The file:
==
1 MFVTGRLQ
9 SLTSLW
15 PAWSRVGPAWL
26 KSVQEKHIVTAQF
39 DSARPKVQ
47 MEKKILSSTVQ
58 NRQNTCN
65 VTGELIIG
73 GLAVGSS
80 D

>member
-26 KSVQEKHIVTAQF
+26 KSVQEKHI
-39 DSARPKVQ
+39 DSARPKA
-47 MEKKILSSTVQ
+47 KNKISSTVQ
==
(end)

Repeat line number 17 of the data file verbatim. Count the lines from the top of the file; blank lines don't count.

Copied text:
+47 KNKISSTVQ